An administrative receptionist is responsible for performing administrative tasks, handling visitors' inquiries and concerns, verifying appointments, and leading them to the appropriate personnel and department, as well as handling and routing calls. Administrative receptionists also keep records of the staff meeting and executive conference, including company and promotional events. They receive packages and mail, sort documents, manage office supply inventories, create incident reports, and report suspicious guests within the premises. An administrative receptionist must have excellent communication and customer service skills, especially on resolving and escalating complaints.

Administrative Receptionist Responsibilities

Here are examples of responsibilities from real administrative receptionist resumes representing typical tasks they are likely to perform in their roles.

  • Manage travel reimbursements, and reconcile process and forward to payroll for assign individuals.
  • Manage company finances using QuickBooks software, including monitoring the operating budget and collecting on unpaid invoices.
  • Draft correspondence and other written material, develop PowerPoint slides and graphic presentations for demographic analysts.
  • Issue shipping instructions and provide routing information to ensure that payroll delivery times and locations are coordinate.
  • Prepare high-level meeting presentation material and handouts, which include creating/modifying PowerPoint presentations, utilizing, and advance PowerPoint skills.
  • Support managers and supervisors in the attendance discipline process by researching company policies and procedures to compose letters for disciplinary action.
  • Interpret, identify and sort medical chits; they are all under HIPPA compliance.
  • Maintain patient confidence and protects operations by keeping information confidential according to HIPPA standards.
  • Bill major carriers including Medicaid.
  • Provide efficient and professional telephone services in challenging mental health office while upholding confidentiality under HIPAA standards.
Administrative Receptionist Traits
Writing skills is important when it comes to clearing expressing yourself in any written document.
Interpersonal skills involves being able to communicate efficiently with multiple people regarding your thoughts, ideas and feedback.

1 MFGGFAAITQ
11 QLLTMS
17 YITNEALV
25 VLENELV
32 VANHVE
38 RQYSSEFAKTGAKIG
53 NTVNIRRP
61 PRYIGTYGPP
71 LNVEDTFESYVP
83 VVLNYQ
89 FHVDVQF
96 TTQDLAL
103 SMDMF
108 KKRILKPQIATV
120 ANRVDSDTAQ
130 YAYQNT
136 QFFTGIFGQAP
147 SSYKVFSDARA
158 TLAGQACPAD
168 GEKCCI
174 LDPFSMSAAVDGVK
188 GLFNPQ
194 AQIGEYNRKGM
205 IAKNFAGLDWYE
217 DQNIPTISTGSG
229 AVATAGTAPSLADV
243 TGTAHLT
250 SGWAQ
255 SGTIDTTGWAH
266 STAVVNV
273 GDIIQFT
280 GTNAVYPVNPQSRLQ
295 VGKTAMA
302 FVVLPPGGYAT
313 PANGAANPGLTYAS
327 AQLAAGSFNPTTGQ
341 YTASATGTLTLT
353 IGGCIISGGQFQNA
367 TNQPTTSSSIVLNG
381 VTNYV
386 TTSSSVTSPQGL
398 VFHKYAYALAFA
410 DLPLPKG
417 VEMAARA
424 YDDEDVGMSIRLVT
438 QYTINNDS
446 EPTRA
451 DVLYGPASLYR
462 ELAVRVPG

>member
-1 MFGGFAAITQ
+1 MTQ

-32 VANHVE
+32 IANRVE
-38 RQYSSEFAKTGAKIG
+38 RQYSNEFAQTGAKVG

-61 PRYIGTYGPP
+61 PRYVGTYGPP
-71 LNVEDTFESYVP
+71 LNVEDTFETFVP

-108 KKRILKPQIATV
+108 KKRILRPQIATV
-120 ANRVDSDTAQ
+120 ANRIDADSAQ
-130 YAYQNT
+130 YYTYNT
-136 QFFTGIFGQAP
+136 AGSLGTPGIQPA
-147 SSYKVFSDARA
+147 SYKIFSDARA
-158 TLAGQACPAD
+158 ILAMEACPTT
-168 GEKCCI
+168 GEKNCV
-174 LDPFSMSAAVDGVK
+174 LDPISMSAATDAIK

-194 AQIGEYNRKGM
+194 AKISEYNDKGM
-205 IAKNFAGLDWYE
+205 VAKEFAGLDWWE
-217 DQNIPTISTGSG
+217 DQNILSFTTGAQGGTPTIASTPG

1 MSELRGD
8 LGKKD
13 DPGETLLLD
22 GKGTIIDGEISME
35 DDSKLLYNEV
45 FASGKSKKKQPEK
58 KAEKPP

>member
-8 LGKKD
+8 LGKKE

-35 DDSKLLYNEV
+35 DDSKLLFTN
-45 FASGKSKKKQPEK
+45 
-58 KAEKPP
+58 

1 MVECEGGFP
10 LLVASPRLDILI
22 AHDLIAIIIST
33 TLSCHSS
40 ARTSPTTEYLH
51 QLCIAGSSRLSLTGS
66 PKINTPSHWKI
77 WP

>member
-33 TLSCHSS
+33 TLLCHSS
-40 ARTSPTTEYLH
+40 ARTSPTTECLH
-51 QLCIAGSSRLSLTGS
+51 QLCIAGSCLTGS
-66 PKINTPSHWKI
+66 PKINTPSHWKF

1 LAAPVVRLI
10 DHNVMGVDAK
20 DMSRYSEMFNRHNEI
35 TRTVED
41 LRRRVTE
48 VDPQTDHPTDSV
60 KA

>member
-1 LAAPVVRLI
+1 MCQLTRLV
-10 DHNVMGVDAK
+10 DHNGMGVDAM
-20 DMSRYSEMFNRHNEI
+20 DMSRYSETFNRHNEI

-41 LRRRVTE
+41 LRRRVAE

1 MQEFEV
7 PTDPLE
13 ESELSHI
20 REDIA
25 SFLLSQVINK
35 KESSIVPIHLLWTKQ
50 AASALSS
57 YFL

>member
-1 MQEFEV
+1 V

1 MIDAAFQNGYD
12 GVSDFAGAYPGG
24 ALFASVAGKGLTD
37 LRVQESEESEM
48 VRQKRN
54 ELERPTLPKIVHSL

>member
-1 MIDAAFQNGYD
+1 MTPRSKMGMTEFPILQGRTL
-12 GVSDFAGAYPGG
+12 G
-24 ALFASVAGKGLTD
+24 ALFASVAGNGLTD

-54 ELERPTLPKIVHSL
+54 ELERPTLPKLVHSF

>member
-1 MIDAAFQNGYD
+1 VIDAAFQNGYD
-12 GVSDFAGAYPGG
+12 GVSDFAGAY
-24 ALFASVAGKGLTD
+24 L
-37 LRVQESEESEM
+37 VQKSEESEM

Organizational skills are essential to working as efficiently as possible through being able to focus on projects at hand while also keeping a clean workspace.

Administrative Receptionist Job Description

When it comes to understanding what an administrative receptionist does, you may be wondering, "should I become an administrative receptionist?" The data included in this section may help you decide. Compared to other jobs, administrative receptionists have a growth rate described as "decline" at -7% between the years 2018 - 2028, according to the Bureau of Labor Statistics. In fact, the number of administrative receptionist opportunities that are predicted to open up by 2028 is -276,700.

Administrative receptionists average about $14.8 an hour, which makes the administrative receptionist annual salary $30,788. Additionally, administrative receptionists are known to earn anywhere from $26,000 to $36,000 a year. This means that the top-earning administrative receptionists make $10,000 more than the lowest earning ones.

As is the case with most jobs, it takes work to become an administrative receptionist. Sometimes people change their minds about their career after working in the profession. That's why we looked into some other professions that might help you find your next opportunity. These professions include a receptionist/administrator support, receptionist/billing clerk, receptionist secretary, and front desk administration.

Administrative Receptionist Jobs You Might Like

Administrative Receptionist Resume Examples

Administrative Receptionist Skills and Personality Traits

We calculated that 16% of Administrative Receptionists are proficient in Customer Service, Front Office, and Data Entry. They’re also known for soft skills such as Writing skills, Interpersonal skills, and Organizational skills.

We break down the percentage of Administrative Receptionists that have these skills listed on their resume here:

  • Customer Service, 16%

    Enhanced communication between members and customer service department and executive team, fostering a sense of teamwork and collaboration.

  • Front Office, 10%

    Direct support to CenterPoint s Governmental Affairs liaison while managing front office reception responsibilities.

  • Data Entry, 10%

    Organized all candidate forms and provided data entry support for all associated documentation.

  • Phone Calls, 9%

    Performed reception/front desk operations, including greeting clients/visitors and answering and directing phone calls.

  • Staff Members, 4%

    Planned and arranged travel preparations for both sales representatives and management staff members.

  • Word Processing, 4%

    Co-developed comprehensive, word processing manual for administrative support staff.

Some of the skills we found on administrative receptionist resumes included "customer service," "front office," and "data entry." We have detailed the most important administrative receptionist responsibilities below.

  • The most important skills for an administrative receptionist to have in this position are writing skills. In this excerpt that we gathered from a administrative receptionist resume, you'll understand why: "secretaries and administrative assistants write memos and emails when communicating with managers, employees, and customers" According to resumes we found, writing skills can be used by a administrative receptionist in order to "handle calls for claims and policies, customer service, marketing, underwriting and all departments in all states. "